This summer marks the 50th anniversary of the most important music festival in rock history: the 1967 Monterey International Pop Music Festival. Though the legendary Woodstock seems to get the lion’s share of attention in revisionist pop culture, the three-day Monterey Pop festival was the springboard for many acts that are now considered part of the classic rock canon. Big Brother and the Holding Company, featuring powerhouse belter Janis Joplin, got signed to Columbia based on their performance at Monterey, and the Who stunned their largest American audience to that point with a guitar-smashing finale. Not to be outdone, Jimi Hendrix, virtually unknown outside of the U.K. at the time, created a sonic barrage with his guitar that blew the eardrums and minds of the nascent hippies assembled – and famously ended his set by lighting his guitar on fire during a performance of “Wild Thing,” a song that used to belong to the Troggs. Luckily for those of us who couldn’t make it, director D.A. Pennebaker was on hand to shoot the whole thing, resulting in the documentary Monterey Pop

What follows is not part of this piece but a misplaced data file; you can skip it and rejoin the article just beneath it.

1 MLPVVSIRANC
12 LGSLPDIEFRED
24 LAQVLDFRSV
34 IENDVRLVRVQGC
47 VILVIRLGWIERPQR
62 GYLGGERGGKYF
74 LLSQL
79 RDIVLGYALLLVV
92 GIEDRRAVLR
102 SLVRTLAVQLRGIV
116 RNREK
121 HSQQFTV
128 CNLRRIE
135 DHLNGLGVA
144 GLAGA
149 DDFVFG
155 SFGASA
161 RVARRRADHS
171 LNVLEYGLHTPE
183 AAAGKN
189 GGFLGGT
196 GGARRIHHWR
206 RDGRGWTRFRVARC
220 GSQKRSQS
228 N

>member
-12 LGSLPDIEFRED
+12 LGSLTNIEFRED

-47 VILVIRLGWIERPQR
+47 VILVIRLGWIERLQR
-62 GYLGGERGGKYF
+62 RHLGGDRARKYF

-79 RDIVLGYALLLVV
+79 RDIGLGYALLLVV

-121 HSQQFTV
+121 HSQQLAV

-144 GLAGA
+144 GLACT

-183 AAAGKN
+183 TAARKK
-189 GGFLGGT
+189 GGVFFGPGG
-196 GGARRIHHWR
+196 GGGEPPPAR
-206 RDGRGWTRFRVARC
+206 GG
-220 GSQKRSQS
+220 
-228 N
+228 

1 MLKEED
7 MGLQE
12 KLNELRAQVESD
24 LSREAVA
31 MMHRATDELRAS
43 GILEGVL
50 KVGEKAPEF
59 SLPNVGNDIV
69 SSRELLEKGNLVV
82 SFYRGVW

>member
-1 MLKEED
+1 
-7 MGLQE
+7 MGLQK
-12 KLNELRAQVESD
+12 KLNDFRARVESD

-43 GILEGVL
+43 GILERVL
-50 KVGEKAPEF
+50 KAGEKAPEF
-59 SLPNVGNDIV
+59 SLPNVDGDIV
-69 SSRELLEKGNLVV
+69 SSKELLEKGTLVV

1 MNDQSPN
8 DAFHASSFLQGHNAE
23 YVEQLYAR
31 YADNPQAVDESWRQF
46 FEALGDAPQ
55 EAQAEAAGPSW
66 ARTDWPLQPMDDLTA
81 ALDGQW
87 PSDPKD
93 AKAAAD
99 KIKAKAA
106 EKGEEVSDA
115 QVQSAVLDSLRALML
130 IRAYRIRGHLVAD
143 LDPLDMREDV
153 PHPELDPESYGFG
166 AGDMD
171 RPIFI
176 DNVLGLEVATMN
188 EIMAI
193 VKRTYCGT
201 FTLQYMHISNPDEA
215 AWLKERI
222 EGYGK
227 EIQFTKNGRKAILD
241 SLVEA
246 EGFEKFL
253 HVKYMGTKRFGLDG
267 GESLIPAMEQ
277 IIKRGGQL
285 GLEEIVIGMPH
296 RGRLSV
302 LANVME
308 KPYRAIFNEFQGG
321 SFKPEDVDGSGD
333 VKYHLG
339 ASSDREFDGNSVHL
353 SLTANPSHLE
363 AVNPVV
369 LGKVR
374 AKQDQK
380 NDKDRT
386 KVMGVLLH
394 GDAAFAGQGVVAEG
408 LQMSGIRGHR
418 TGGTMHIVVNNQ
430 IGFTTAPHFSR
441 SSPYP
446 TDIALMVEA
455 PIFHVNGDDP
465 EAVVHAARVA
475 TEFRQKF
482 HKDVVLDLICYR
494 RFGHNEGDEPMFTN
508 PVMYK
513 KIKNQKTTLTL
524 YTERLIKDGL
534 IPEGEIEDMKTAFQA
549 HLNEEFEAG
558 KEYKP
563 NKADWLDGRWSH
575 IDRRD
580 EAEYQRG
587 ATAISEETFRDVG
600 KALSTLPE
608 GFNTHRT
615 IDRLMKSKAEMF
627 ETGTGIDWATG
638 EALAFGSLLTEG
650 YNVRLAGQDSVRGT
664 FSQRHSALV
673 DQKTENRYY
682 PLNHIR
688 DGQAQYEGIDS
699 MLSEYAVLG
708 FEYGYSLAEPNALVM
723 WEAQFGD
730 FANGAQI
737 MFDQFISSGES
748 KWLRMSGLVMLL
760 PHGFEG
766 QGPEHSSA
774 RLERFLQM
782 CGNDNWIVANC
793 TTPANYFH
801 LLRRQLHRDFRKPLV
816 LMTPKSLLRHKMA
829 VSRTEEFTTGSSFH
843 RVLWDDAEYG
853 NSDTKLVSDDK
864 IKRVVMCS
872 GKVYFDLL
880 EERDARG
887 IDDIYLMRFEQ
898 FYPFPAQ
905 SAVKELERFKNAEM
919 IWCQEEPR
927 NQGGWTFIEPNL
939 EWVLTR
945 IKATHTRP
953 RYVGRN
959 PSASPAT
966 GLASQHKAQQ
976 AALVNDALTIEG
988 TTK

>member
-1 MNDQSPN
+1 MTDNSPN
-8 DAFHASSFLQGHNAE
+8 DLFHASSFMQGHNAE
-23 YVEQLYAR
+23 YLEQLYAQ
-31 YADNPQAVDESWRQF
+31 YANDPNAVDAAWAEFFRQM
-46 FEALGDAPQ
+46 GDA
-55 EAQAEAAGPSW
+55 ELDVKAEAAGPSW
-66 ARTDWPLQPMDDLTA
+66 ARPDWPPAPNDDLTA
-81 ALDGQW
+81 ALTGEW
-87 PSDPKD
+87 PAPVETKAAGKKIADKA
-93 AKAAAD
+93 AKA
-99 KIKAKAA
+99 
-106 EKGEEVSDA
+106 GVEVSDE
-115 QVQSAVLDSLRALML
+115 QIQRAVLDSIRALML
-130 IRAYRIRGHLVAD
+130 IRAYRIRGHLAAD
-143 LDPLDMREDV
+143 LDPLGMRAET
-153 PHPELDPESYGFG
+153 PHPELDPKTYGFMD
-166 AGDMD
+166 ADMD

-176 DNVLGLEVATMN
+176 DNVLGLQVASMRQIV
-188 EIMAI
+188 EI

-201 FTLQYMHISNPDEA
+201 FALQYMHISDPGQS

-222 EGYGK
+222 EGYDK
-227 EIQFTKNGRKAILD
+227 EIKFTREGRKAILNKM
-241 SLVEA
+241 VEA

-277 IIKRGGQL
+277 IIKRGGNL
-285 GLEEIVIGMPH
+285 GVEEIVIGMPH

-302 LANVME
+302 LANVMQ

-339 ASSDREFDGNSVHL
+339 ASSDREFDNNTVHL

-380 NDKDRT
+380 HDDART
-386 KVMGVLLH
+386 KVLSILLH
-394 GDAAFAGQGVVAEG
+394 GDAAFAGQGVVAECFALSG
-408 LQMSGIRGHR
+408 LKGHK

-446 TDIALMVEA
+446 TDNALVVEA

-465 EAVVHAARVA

. Half a decade later, summer festivals are now a de rigueur
part of the music landscape, but whether any of them will hold up as well as Monterey is a question that only time can tell.
9:30 p.m. Monday, July 31 | Enzian Theater, 1300 S. Orlando Ave., Maitland | 407-629-0054 | enzian.org